The Pentagon can't seem to explain why the cost of moving military families is going up

Airman Michael Butler, 28th Logistics Readiness Squadron receiving technician, uses a forklift to retrieve a crate at Ellsworth Air Force Base, S.D.

Airman Michael Butler, 28th Logistics Readiness Squadron receiving technician, uses a forklift to retrieve a crate at Ellsworth Air Force Base, S.D.

Permanent Change of Station has gotten more expensive, and the Department of Defense doesn’t know why. That’s the general findings of a report released by the Government Accountability Office last year.

Military.com reported earlier this week that the Defense Department would begin a review of the system that oversees military moves as a result of the report.

Accounting for inflation, the cost of a PCS was up by 28 percent between 2001 and 2014, capping at around $4 billion that year, or 3.7 percent of the overall military personnel budget.

The study found that “the services have not reported complete and consistent PCS data, thereby limiting the extent to which DoD can identify and evaluate” the current PCS system. It went on to explain that the Pentagon had not maintained required data nor required the services to independently maintain data that would help the DoD in determining how to reduce the cost of PCS.

PCS moves ranged on average from $2,289 to $13,336, with the Air Force spending the most on average per move and the Marine Corps spending the least.

In a review between services, the Marine Corps was most likely to accurately and consistently report PCS data outside of the direct cost of moving, i.e. the cost of temporary storage, lodging expenses, and tour extension incentive payments. The Air Force and the Army were least likely to report the data.

Because of the lack of proper reporting by the services and the DoD, the report found, it is impossible to determine exactly how to address the rising costs of PCS.

In addition to a lack of complete data on the cost of PCS, the report found that the DoD was not able to explain why personnel were not meeting “time-on-station requirements” because it had not required any of the services to maintain that data themselves.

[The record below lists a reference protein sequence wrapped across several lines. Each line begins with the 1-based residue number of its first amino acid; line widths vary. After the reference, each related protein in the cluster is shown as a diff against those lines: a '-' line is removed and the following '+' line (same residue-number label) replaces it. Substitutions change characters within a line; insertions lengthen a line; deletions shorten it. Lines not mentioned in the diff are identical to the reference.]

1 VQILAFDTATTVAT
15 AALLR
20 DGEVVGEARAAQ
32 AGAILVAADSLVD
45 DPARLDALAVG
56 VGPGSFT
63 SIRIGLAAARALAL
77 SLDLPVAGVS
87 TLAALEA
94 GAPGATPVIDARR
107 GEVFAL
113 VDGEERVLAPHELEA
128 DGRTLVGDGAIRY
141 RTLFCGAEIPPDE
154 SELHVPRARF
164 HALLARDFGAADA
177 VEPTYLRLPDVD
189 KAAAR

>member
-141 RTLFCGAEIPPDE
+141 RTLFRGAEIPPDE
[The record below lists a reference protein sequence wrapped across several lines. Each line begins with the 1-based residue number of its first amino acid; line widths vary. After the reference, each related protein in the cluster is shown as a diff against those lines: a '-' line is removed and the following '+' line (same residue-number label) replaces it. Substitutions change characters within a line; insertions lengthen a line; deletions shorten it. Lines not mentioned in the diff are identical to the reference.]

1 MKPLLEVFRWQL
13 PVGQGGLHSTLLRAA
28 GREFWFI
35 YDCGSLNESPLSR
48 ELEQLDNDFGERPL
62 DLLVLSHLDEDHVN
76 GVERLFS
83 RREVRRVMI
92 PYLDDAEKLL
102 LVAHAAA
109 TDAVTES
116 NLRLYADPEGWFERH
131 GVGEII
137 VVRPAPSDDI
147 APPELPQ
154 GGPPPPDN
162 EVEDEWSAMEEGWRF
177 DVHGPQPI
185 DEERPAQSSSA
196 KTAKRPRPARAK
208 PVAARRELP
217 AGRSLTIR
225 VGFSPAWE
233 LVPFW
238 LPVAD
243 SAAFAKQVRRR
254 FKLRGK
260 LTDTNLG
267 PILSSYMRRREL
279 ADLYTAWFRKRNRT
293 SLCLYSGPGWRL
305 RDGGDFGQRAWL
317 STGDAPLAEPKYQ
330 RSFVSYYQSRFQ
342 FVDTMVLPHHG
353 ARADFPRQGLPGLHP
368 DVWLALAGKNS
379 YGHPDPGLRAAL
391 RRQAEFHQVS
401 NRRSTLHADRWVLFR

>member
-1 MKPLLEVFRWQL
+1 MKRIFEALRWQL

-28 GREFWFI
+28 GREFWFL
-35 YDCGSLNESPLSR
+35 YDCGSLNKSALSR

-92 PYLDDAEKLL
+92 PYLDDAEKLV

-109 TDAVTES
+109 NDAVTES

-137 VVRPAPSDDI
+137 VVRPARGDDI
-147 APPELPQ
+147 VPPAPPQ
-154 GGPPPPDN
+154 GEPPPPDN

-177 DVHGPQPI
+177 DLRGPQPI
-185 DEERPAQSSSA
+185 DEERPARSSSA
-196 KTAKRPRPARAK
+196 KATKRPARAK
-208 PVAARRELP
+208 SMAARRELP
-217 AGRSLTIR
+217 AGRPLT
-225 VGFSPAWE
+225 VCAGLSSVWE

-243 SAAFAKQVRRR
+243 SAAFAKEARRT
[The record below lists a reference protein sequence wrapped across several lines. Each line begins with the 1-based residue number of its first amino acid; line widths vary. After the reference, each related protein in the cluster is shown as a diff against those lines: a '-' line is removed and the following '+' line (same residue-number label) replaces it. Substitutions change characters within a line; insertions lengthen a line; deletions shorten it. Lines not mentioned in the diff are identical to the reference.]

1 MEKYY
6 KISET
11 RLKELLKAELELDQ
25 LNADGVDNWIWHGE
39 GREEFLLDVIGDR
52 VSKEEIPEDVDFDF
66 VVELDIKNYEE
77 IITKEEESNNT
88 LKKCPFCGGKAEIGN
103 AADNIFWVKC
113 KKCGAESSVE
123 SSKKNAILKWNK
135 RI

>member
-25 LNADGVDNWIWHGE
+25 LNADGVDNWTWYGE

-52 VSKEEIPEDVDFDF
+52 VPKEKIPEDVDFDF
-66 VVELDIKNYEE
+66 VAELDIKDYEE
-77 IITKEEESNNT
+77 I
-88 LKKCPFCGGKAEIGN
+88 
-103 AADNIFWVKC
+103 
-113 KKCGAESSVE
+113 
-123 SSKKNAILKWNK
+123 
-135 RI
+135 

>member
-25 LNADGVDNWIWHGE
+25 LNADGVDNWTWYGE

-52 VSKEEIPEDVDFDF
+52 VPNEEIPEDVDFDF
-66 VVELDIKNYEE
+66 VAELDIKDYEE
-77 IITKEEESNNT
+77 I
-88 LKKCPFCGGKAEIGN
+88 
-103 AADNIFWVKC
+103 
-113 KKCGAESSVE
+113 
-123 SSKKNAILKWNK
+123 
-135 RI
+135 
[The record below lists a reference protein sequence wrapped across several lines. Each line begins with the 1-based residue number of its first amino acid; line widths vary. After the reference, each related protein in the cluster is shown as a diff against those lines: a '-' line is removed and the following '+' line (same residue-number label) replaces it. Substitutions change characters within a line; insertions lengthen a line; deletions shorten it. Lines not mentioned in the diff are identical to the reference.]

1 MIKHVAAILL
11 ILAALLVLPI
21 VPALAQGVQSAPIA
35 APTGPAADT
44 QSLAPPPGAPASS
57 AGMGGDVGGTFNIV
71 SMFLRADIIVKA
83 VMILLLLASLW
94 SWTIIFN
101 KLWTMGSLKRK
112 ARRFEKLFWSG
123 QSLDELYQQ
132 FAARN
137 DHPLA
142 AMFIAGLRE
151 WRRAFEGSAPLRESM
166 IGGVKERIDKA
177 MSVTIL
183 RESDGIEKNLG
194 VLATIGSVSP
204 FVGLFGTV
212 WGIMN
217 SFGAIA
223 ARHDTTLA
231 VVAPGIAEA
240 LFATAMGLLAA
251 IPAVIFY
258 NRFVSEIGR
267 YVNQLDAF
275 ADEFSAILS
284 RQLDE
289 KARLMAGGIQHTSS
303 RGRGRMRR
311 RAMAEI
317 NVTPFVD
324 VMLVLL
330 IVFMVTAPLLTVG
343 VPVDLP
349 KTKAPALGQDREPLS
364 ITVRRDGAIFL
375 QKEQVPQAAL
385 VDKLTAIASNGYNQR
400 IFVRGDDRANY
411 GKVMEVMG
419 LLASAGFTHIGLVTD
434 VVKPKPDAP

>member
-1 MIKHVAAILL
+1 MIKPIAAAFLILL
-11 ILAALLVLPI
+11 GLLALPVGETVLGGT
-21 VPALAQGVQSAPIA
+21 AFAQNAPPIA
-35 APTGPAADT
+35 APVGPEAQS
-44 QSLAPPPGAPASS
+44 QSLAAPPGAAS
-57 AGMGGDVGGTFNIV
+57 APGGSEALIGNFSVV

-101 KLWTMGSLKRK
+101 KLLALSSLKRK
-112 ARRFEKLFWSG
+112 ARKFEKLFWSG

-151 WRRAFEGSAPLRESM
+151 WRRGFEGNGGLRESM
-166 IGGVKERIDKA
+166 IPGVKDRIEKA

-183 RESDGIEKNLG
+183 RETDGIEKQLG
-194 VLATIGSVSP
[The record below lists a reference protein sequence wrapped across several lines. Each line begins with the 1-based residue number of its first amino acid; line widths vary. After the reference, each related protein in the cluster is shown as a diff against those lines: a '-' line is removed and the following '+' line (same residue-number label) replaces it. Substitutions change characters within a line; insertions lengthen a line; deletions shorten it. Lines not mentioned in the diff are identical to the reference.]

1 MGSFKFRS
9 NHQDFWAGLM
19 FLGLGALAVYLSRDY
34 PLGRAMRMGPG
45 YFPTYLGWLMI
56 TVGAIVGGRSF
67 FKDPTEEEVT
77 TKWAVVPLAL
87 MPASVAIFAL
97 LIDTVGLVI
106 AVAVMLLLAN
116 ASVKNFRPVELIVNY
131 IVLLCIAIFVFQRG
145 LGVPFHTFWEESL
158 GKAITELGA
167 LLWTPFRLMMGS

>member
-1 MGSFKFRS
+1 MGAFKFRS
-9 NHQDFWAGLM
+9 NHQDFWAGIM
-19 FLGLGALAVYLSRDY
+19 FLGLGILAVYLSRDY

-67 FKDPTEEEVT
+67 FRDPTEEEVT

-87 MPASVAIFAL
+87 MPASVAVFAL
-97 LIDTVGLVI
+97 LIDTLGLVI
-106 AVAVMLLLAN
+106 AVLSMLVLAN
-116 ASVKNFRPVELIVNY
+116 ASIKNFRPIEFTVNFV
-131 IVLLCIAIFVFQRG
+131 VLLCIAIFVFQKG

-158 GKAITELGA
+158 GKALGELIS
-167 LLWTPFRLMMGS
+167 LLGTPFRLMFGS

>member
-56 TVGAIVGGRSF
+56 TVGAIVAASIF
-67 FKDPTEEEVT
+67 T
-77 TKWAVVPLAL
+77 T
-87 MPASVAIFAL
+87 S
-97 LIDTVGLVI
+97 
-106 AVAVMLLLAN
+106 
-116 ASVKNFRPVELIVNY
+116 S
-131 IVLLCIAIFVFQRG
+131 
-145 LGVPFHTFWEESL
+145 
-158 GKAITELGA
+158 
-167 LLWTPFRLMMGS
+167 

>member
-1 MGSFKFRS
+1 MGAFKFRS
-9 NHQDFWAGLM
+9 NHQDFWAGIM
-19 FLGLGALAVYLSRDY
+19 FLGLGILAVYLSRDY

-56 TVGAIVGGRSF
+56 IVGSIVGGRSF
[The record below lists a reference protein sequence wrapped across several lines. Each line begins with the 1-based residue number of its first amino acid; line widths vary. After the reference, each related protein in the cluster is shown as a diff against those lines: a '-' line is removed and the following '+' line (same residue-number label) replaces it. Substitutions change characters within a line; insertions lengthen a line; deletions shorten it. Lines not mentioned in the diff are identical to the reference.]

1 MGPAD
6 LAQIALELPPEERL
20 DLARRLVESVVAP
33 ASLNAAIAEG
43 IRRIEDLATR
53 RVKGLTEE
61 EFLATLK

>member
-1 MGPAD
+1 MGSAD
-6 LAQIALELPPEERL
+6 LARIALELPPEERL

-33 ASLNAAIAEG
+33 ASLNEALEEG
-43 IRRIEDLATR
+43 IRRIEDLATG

Of the services who could provide any data on time-on-station requirements, the Air Force was most likely to have some data, and the Marine Corps was least likely to have any data.

The Government Accountability Office described four recommendations to improve the issue of rising PCS costs:

  • Improve the completeness and consistency of PCS data
  • Complete periodic evaluations of whether the PCS program is efficiently supporting DoD’s requirements for assigning military personnel… [and] identify changes in PCS per-move costs
  • Improve the completeness and consistency of data on exceptions
  • Improve the completeness and consistency of data on waivers

The Pentagon agreed most of the recommendations in the report, writing in its response, “We recognize the importance of improving the availability of information needed for effective management of the PCS program.”

TOP ARTICLES
These are the military traditions for deployed troops celebrating Thanksgiving

While you're deployed, weekends aren't really a thing — neither are most holidays. Thanksgiving, however, is a moment when the military slows down.

Forget multitasking, this Navy squadron has only one mission — rescue people

The Navy has an entire squadron for search and rescue, and it is the only squadron in the Navy that has an advance life-support helicopter platform.

How the Coast Guard intercepts half a million pounds of cocaine

For the last couple decades, the Coast Guard has pushed out further, taking more aggressive stabs at the flow of drugs that make their way into the U.S.

More remains of Special Forces soldier found in Niger

The Department of Defense announced that military investigators found additional remains that they have positively ID'd as Sgt. La David T. Johnson.

'Butcher of of Bosnia' sentenced to life in prison for genocide

"The Butcher of Bosnia" was handed a life sentence on November 22nd, 2017, for war crimes and the slaughter of 8,000 men and young children.

New engravings on the USMC War Memorial honor Iraq and Afghanistan Marines

On Nov. 22, the U.S. Marine Corps War Memorial was updated to include Afghanistan and Iraq in the list of campaigns that runs along the memorial's base.

ISIS may focus on a virtual caliphate after losing real-world war

As the Islamic State loses the in real life war they've waged against the world, they've moved their game online- waging war in the virtual world.

Everything you need to know about Zimbabwe's ousted dictator

The dictator of Zimbabwe announced his resignation on Nov. 21, 2017 after the county's army took of the capital and family, forcing the resignation.

Watch this Marine get pinned by his 3-year-old son

Watch this adorable little boy steal into the hearts of all the Marines and civilians present as he promotes his dad and pins on his promoted rank.

Watch a North Korean defector dodging bullets to cross the DMZ

A North Korean attempting to defect to the South, who was found to be full of parasites, was shot by his fellow soldiers. We Are the Mighty has the video.